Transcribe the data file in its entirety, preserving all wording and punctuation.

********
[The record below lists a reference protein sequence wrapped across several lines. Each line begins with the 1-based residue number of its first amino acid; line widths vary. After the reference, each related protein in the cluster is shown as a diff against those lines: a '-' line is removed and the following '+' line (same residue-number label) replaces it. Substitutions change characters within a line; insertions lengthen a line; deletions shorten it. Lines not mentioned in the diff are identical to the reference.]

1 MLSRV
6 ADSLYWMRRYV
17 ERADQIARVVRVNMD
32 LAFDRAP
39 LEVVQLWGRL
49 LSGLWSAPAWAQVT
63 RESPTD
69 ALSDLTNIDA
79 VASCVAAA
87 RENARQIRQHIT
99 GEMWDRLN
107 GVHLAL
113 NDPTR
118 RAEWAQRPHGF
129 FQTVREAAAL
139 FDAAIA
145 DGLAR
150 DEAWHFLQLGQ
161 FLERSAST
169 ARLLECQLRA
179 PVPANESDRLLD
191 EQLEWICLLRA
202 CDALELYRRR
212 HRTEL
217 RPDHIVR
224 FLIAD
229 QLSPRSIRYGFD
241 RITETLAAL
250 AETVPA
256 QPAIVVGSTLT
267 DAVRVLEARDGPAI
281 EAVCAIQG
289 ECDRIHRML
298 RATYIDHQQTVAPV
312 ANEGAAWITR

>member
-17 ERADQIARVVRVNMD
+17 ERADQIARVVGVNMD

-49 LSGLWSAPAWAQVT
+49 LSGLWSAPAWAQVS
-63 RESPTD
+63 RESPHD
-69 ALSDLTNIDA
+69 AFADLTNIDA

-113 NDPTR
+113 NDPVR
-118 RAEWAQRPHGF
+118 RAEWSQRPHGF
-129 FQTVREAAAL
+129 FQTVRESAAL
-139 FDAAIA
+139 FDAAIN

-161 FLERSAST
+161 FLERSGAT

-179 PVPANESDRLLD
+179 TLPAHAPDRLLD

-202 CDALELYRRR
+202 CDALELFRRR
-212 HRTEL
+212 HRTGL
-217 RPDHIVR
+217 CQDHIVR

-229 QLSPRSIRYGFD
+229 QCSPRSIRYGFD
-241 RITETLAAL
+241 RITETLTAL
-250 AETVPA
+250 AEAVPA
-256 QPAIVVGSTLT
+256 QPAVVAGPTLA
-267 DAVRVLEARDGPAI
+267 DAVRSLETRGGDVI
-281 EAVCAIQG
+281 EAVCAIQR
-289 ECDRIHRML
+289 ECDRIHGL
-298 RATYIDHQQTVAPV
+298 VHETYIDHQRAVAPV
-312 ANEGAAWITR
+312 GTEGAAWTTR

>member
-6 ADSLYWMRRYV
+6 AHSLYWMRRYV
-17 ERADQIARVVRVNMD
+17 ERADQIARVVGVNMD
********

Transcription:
[The record below lists a reference protein sequence wrapped across several lines. Each line begins with the 1-based residue number of its first amino acid; line widths vary. After the reference, each related protein in the cluster is shown as a diff against those lines: a '-' line is removed and the following '+' line (same residue-number label) replaces it. Substitutions change characters within a line; insertions lengthen a line; deletions shorten it. Lines not mentioned in the diff are identical to the reference.]

1 MLSRV
6 ADSLYWMRRYV
17 ERADQIARVVRVNMD
32 LAFDRAP
39 LEVVQLWGRL
49 LSGLWSAPAWAQVT
63 RESPTD
69 ALSDLTNIDA
79 VASCVAAA
87 RENARQIRQHIT
99 GEMWDRLN
107 GVHLAL
113 NDPTR
118 RAEWAQRPHGF
129 FQTVREAAAL
139 FDAAIA
145 DGLAR
150 DEAWHFLQLGQ
161 FLERSAST
169 ARLLECQLRA
179 PVPANESDRLLD
191 EQLEWICLLRA
202 CDALELYRRR
212 HRTEL
217 RPDHIVR
224 FLIAD
229 QLSPRSIRYGFD
241 RITETLAAL
250 AETVPA
256 QPAIVVGSTLT
267 DAVRVLEARDGPAI
281 EAVCAIQG
289 ECDRIHRML
298 RATYIDHQQTVAPV
312 ANEGAAWITR

>member
-17 ERADQIARVVRVNMD
+17 ERADQIARVVGVNMD

-49 LSGLWSAPAWAQVT
+49 LSGLWSAPAWAQVS
-63 RESPTD
+63 RESPHD
-69 ALSDLTNIDA
+69 AFADLTNIDA

-113 NDPTR
+113 NDPVR
-118 RAEWAQRPHGF
+118 RAEWSQRPHGF
-129 FQTVREAAAL
+129 FQTVRESAAL
-139 FDAAIA
+139 FDAAIN

-161 FLERSAST
+161 FLERSGAT

-179 PVPANESDRLLD
+179 TLPAHAPDRLLD

-202 CDALELYRRR
+202 CDALELFRRR
-212 HRTEL
+212 HRTGL
-217 RPDHIVR
+217 CQDHIVR

-229 QLSPRSIRYGFD
+229 QCSPRSIRYGFD
-241 RITETLAAL
+241 RITETLTAL
-250 AETVPA
+250 AEAVPA
-256 QPAIVVGSTLT
+256 QPAVVAGPTLA
-267 DAVRVLEARDGPAI
+267 DAVRSLETRGGDVI
-281 EAVCAIQG
+281 EAVCAIQR
-289 ECDRIHRML
+289 ECDRIHGL
-298 RATYIDHQQTVAPV
+298 VHETYIDHQRAVAPV
-312 ANEGAAWITR
+312 GTEGAAWTTR

>member
-6 ADSLYWMRRYV
+6 AHSLYWMRRYV
-17 ERADQIARVVRVNMD
+17 ERADQIARVVGVNMD